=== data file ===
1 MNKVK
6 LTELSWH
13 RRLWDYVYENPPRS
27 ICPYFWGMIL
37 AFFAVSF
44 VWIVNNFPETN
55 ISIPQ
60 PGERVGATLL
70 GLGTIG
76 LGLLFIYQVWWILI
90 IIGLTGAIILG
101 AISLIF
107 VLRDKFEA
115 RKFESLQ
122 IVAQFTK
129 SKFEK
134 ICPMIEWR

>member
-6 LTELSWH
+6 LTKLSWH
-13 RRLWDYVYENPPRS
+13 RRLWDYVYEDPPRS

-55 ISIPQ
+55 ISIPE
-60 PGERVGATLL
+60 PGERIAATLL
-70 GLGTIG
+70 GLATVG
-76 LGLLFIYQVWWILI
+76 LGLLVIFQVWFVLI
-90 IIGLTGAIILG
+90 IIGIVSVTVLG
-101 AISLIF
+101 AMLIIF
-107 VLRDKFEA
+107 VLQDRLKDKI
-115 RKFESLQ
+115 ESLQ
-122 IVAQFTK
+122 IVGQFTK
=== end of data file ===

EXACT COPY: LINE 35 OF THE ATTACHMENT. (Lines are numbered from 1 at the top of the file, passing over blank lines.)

-107 VLRDKFEA